Texas Attack Is Yet Another Case of 'Known Wolf' Terrorism, Suspect ID'd as Elton Simpson of Phoenix
BE SURE TO SEE UPDATES BELOW. 2nd shooter identified as Nadir Soofi, see UPDATE #3
The name of one of the suspects in last night's shootout outside a Dallas-area free speech event has been released.
ABC News 13 in Phoenix has ID'd Elton Simpson as the individual who posted a message with #texasattack to his Twitter account just before the shooting.
A controversial cartoon contest in north Texas yesterday depicting the prophet Mohammed ended in deadly gunfire.
ABC News can confirm that one of the suspects is Elton Simpson, an Arizona man who was previously the subject of a terror investigation. He's from Phoenix and television stations in Phoenix are reporting the second shooter was Simpson's roommate. We're still waiting on his name.
The FBI believes Simpson sent out a tweet using the hashtag #texasattack about a half hour before shooting.
ABC News adds that police have been executing search warrants at Simpson's home in Phoenix overnight.
It appears that this attack is yet another case of what I have termed "known wolf" syndrome, when the suspect is already known to law enforcement and intelligence. Virtually every terror attack in the West over the past year has been by one of these "known wolf" suspects.
The Dallas Morning News reports:
Simpson was well known to the FBI, ABC News reported. Five years ago he was convicted for lying to federal agents about his plans to travel to Africa, "but a judge ruled the government did not adequately prove he was going to join a terror group there."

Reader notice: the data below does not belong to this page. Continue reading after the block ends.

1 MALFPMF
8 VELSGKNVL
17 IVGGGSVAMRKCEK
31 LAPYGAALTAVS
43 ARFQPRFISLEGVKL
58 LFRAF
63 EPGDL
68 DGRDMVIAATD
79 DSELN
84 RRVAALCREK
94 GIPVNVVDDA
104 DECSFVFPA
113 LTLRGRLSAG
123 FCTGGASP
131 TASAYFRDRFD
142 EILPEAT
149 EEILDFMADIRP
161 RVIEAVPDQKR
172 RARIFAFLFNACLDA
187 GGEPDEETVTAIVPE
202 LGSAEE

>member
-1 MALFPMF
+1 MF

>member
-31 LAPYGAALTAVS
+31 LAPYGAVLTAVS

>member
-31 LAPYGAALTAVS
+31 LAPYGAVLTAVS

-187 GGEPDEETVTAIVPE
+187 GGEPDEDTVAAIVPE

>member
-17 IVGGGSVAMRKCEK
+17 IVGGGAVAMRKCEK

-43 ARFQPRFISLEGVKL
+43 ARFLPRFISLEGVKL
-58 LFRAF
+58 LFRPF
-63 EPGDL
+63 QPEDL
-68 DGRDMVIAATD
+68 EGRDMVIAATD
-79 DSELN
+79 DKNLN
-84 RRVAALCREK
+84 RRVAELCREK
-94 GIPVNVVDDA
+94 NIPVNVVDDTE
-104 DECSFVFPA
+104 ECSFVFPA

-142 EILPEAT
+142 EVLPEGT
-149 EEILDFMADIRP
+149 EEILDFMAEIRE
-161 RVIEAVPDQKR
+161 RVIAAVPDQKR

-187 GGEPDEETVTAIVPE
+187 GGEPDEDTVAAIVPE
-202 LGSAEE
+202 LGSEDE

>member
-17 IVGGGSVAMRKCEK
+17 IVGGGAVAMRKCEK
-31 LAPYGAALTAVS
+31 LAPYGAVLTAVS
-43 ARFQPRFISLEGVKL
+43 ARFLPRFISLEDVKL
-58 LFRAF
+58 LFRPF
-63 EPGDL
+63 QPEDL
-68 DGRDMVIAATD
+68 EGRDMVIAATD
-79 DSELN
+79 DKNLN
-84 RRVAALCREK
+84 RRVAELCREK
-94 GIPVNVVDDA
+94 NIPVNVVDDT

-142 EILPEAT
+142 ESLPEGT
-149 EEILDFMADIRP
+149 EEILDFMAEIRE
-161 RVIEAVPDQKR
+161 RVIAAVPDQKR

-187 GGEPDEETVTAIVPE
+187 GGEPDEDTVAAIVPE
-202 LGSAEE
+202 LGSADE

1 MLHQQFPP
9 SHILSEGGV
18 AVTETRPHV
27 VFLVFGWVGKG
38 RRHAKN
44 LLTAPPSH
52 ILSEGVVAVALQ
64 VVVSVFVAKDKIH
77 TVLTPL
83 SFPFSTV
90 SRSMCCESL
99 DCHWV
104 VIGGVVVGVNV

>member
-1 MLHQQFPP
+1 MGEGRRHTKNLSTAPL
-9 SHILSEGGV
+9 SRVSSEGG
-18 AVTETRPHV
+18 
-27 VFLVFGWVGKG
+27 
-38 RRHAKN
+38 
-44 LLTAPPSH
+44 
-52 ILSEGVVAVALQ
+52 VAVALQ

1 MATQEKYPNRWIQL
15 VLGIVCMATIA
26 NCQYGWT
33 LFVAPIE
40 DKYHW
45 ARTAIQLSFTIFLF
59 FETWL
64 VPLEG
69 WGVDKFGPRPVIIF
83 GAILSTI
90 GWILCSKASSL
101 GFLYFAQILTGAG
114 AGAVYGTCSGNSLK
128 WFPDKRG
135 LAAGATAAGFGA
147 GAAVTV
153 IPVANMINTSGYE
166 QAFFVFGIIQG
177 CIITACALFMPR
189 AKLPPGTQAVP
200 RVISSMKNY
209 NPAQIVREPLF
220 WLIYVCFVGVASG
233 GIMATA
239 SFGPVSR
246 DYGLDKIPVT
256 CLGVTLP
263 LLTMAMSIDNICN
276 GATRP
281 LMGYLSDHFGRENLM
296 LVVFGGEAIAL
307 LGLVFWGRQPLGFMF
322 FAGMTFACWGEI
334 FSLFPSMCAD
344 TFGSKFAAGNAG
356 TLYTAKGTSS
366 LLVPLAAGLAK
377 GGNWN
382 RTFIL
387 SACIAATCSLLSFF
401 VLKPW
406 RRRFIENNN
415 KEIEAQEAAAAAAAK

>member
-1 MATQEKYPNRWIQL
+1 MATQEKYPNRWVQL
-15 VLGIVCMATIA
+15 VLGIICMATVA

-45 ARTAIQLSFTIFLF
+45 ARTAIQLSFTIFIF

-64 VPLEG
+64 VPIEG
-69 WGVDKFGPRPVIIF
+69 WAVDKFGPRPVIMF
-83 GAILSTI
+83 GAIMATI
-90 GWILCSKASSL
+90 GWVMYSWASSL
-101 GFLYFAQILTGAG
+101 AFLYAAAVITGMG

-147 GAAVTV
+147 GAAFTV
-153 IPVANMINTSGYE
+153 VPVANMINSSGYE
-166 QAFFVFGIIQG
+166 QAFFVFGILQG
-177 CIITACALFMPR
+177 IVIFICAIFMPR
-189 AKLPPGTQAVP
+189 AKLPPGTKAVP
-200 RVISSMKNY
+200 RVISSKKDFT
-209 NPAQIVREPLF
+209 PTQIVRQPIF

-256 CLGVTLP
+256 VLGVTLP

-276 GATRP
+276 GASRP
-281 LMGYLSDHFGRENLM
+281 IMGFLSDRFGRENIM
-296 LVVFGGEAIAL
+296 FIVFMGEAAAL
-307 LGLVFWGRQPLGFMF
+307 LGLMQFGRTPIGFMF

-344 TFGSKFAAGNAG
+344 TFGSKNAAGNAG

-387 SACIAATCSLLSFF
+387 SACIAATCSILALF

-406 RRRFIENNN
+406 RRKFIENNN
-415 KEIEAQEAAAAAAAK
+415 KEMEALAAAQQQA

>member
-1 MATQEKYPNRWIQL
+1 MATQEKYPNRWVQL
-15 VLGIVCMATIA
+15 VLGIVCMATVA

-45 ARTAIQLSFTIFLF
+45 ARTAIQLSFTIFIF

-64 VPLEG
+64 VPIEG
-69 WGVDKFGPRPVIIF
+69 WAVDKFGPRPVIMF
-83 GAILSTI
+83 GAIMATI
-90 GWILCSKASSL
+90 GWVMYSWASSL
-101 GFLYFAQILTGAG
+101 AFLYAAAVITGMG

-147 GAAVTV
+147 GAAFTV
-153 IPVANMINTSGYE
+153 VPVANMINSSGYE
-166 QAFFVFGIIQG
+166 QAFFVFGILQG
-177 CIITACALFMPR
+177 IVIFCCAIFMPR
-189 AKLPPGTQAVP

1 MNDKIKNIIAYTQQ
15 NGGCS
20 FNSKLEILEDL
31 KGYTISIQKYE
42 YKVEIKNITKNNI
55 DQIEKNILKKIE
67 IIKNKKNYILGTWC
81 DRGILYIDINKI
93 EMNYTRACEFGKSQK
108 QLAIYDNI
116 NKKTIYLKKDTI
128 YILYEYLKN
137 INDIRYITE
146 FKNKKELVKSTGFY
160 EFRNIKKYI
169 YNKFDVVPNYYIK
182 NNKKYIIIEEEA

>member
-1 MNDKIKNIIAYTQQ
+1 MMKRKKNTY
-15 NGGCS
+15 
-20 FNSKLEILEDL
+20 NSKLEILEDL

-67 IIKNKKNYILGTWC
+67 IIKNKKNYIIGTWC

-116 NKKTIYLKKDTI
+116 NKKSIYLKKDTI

Simpson was apparently known to the FBI since 2006:
On January 13, 2010, a grand jury indicted Defendant Elton Simpson for knowingly and willfully making a materially false statement to the Federal Bureau of Investigation ("FBI"). The indictment also charged that the statement involved international and domestic terrorism. The indictment specified that on or about January 7, 2010, the Defendant falsely stated to special agents of the FBI that he had not discussed traveling to Somalia, when in fact he had discussed with others traveling to Somalia for the purpose of engaging in violent jihad. The Government is charging Mr. Simpson with making a false statement in violation of 18 U.S.C. §1001. The Government is also charging that the false statement involves international or domestic terrorism as defined under section 2331, so that he is eligible for a sentence enhancement pursuant to 18 U.S.C. §1001. [...]
… The problem … is that the Government has not established with the requisite level of proof, that the Defendant’s potential travel to Somalia (and his false statement about his discussions regarding his travels) was sufficiently “related” to international terrorism. Rather, the Government missed several steps to meeting its burden for establishing this charge. As a result, the Court cannot find the Defendant eligible for the sentence enhancement.
According to ABC News, Simpson was convicted of lying to the FBI, but was placed on probation and never went to prison.
I've been chronicling these recent "Known Wolf" terrorism cases here at PJ Media:
Oct. 24, 2014: ‘Lone Wolf’ or ‘Known Wolf’: The Ongoing Counter-Terrorism Failure
Dec. 15, 2014: Sydney Hostage Taker Another Case of ‘Known Wolf’ Syndrome
This was also the subject of a Capitol Hill briefing I gave back in late January sponsored by the Endowment for Middle East Truth (EMET):